Flannery O’Connors

4 Characteristics: O’Connor

In a culture milk-fed on fairy tales and happy endings, Flannery O’Connor’s work is a brutal splash of reality. The purpose in her work was not to give false hope, but rather to shock the reader into examining the truth. Her stories are webs disguised in distinct but complex themes. Religious overtones, absurd situations, southern racial issues, and extreme amounts of mental, emotional, and physical violence are illustrated in many of her pieces.

The carnage in O’Connor’s work can be misleading. While it’s true intent is to serve as a vehicle to the religious and moral messages that O’Connor heavily alludes to in all of her stories, some could mislabel it as sadism. Her characters often face an internal and unconscious struggle for self-actualization, and ironically many are not aware of the struggle until second before their impending death, like in the short story “Greenleaf”. “…the bull had buried his head in her lap, like a wild tormented lover, before her expression changed. One of his horns sank until it pierced her heart…she had the look of a person whose sight has been suddenly restored but who finds the light unbearable.” (Greenleaf 52).

Make no mistake; the sufferers in her stories are not victims in the slightest. Each character brings the pain onto their own hands through greed, dishonesty, selfishness, and pride. Flannery O’Connor was fiercely religious, so it is no surprise that moral teachings from her faith found their way into her writings.

“The Comforts of Home”, “A View of the Woods”, “Revelation”, and “Everything That Rises Must Converge” all exemplify the adage “Pride goeth before destruction, and an haughty spirit before a fall.”(Proverbs 16:18). In “Everything That Rises Must Converge”, a mother who is too proud to associate herself with a black woman suffers a stroke and dies. Her self-righteous and intellectual son, who previously treated her with contempt, spirals into the world of regret and shame (Everything That Rises Must Converge 23).

In “A View of the Woods”, a old man who feels he is too good for his family smashes his niece’s head on a rock when she reveals personality characteristics similar to that of his hated son-in-law (A View of the Woods 77). O’Connor then uses vivid imagery to imply the man’s descent into hell.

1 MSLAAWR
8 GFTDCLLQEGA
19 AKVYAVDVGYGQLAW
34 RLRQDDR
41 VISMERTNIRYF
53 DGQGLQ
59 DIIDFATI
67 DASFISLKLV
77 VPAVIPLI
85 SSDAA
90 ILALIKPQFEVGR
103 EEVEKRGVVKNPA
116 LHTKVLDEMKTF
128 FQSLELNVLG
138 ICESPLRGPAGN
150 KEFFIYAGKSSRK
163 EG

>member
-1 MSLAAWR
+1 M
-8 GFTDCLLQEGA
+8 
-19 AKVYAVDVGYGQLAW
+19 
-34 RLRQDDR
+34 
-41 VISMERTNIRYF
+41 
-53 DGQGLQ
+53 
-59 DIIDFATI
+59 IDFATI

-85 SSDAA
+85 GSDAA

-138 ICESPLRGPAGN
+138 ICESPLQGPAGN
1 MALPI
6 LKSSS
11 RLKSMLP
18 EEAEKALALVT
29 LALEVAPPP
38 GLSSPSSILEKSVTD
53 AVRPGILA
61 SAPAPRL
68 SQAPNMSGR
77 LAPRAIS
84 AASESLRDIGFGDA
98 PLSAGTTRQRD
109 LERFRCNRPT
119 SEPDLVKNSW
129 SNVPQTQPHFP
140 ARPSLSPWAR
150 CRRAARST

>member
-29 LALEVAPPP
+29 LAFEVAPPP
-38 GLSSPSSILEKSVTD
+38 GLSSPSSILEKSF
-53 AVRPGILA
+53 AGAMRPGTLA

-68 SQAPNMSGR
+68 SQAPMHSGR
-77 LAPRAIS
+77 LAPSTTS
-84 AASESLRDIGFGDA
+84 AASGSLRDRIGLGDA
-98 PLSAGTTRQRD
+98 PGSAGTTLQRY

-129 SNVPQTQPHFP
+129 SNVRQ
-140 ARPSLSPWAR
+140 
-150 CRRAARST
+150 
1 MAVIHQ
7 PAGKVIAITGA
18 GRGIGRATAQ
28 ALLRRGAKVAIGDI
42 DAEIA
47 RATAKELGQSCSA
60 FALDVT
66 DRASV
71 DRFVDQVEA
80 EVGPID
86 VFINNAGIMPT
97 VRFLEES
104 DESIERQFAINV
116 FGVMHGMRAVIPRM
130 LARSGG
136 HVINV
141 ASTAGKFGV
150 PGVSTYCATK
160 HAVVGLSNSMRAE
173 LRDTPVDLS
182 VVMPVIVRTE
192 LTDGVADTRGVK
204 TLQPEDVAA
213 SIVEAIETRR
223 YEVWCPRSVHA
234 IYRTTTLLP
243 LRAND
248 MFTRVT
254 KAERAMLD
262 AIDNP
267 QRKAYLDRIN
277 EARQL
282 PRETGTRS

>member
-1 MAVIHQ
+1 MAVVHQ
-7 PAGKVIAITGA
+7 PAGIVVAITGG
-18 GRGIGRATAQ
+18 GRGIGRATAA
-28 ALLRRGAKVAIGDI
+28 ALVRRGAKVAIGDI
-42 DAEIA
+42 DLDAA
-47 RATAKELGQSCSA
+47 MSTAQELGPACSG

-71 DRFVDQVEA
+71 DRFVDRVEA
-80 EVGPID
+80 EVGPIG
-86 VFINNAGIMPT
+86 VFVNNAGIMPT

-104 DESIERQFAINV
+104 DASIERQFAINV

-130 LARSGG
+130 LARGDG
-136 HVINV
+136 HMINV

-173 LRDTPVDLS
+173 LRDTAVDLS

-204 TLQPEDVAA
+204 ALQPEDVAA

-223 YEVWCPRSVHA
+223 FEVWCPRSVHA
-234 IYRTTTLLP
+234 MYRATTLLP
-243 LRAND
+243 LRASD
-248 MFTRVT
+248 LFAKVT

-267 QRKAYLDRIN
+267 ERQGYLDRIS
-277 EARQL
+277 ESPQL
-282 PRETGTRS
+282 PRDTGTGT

“He perceived that there would be a little opening there, a little place where he could escape and leave the woods behind him. He could see it in the distance already, a little opening where the white sky was reflected in the water…He realized suddenly that he could not swim and that he had not brought the boat…On both sides of him he saw that the gaunt trees had thickened into mysterious dark files that were marching across the water and away into the distance. He looked desperately around for someone to help him, but the place was deserted…” (A View of the Woods 80). Other pieces of O’Connor’s writing are more straightforward in terms of religious overtones, like in “The Life You Save May Be Your Own”, when a corrupted man cries out “Oh Lord! Break forth and wash the slime from this earth!” and suddenly a torrent of rain falls on his head. The religious insinuations are often coupled with bizarre settings and situations.

Out-of-the-ordinary circumstances play a role in most of the short stories, contrasting the character’s internal struggles and adding to the shock value of O’Connor’s tales. Characters continually find themselves in bizarre situations, like in “Revelation” where a haughty woman is verbally and physically attacked in a doctor’s waiting room, and “The Comforts of Home” where a man’s overly sympathetic mother brings home a trashy nymphomaniac.

While the scenes play out unusual and fantastic, it is the raw human nature in each character that makes the stories real. The characters showcase the most abhorrent of personality traits, and it is to this the reader relates. The repulsive characters represent the darker side of humanity that is found in every person. As if the self-identification the readers face isn’t enough of a shock, the violent ends endings of O’Connor’s work jolts readers into evaluation of the characters, morals, plots, and even the readers themselves.

O’Connor’s stories play out like a car crash, horrifying